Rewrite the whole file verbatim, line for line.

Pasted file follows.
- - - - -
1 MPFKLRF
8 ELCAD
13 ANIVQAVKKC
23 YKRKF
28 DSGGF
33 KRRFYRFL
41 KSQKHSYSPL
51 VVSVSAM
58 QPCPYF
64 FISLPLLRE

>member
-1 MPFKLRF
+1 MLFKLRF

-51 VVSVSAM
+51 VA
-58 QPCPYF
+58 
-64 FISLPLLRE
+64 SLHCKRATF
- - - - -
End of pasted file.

1 MPFKLRF
8 ELCAD
13 ANIVQAVKKC
23 YKRKF
28 DSGGF
33 KRRFYRFL
41 KSQKHSYSPL
51 VVSVSAM
58 QPCPYF
64 FISLPLLRE

>member
-1 MPFKLRF
+1 MLFKLRF

-51 VVSVSAM
+51 VA
-58 QPCPYF
+58 
-64 FISLPLLRE
+64 SLHCKRATF